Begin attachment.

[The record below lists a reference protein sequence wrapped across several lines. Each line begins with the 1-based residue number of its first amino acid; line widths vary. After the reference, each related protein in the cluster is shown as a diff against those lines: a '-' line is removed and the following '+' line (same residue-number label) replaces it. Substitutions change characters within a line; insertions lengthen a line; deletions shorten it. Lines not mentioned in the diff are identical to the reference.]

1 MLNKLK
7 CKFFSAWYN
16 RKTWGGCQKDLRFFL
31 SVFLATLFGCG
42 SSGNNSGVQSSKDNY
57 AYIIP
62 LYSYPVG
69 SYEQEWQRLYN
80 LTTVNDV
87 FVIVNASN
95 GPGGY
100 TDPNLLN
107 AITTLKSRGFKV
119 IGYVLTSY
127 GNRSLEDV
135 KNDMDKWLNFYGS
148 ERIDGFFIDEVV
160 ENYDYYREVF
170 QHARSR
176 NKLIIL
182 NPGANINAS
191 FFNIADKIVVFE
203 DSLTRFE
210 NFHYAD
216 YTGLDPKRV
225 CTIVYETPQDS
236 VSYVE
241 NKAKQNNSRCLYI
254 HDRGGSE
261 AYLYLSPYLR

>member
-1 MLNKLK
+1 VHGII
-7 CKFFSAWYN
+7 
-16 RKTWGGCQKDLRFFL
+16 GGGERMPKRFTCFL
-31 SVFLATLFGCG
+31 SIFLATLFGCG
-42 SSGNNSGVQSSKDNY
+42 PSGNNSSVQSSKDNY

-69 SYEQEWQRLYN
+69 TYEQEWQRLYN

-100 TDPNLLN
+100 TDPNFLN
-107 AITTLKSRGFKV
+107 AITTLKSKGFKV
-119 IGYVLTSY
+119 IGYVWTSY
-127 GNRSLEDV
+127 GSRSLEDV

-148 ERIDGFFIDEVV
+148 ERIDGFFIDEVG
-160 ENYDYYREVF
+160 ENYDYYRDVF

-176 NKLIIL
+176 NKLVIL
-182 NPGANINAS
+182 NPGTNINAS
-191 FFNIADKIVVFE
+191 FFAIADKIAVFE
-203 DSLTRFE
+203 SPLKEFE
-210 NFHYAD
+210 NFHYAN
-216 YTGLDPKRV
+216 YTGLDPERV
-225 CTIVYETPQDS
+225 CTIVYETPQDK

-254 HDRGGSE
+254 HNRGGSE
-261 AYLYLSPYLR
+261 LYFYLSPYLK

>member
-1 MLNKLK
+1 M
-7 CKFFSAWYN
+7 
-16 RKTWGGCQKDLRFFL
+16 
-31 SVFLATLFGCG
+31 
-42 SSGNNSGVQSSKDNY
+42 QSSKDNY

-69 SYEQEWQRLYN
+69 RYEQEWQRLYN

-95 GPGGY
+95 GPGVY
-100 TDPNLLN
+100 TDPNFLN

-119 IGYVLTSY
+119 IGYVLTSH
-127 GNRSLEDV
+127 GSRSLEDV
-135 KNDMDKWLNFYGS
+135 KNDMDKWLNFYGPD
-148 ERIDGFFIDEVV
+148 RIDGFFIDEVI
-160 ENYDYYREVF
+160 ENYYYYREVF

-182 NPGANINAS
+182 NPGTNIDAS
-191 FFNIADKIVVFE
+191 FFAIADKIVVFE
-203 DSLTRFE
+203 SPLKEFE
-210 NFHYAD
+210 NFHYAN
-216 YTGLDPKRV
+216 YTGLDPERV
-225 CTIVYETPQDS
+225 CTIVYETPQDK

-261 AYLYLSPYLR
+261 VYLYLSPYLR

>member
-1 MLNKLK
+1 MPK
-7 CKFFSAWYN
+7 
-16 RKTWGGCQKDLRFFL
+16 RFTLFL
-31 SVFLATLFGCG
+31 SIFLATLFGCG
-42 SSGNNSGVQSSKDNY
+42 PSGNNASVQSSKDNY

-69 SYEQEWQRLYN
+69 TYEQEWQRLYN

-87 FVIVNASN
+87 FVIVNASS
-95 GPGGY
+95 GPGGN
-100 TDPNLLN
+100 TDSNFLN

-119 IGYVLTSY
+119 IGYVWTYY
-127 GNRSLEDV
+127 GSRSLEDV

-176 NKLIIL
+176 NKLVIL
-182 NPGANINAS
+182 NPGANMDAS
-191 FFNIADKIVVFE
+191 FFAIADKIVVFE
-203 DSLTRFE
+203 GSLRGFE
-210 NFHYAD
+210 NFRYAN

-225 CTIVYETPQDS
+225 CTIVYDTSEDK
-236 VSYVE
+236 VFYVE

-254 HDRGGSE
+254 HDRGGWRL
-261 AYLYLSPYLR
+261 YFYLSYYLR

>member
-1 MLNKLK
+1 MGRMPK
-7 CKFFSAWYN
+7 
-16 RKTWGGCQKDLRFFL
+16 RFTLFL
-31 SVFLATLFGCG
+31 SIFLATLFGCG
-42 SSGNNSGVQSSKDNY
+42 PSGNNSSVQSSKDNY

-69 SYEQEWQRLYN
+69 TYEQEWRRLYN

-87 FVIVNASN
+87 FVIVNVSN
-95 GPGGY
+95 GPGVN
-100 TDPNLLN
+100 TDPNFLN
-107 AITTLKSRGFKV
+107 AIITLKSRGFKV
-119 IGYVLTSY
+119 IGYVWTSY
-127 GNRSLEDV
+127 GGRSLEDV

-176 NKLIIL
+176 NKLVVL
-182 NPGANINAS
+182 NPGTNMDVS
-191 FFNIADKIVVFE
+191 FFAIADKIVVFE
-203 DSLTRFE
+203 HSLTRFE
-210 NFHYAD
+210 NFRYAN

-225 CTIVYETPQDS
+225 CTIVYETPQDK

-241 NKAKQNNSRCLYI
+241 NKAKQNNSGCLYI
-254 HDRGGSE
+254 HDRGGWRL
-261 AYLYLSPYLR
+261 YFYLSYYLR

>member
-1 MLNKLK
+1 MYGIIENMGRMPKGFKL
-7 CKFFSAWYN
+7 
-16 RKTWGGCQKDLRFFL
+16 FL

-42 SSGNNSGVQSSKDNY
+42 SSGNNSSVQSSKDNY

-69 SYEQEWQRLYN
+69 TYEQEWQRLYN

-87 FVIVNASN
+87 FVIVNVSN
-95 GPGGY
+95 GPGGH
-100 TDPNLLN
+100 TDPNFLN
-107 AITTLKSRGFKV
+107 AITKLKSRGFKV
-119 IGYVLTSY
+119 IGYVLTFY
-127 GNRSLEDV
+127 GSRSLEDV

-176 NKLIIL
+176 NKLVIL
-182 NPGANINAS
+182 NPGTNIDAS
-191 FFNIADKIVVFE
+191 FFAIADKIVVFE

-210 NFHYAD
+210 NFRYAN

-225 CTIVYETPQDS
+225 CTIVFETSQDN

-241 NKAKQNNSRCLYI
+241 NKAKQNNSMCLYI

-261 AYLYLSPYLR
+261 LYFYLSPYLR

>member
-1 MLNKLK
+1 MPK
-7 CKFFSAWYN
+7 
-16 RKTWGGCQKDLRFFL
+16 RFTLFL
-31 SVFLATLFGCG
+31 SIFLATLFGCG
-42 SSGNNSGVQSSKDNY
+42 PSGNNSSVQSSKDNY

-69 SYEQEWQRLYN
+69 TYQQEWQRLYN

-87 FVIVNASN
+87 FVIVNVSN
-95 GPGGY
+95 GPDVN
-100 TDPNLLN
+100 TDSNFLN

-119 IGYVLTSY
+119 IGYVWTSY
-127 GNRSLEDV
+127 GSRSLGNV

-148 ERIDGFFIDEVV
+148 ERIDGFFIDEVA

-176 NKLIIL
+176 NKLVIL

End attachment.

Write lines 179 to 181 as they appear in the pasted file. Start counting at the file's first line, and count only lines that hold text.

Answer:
+119 IGYVWTSY
-127 GNRSLEDV
+127 GGRSLEDV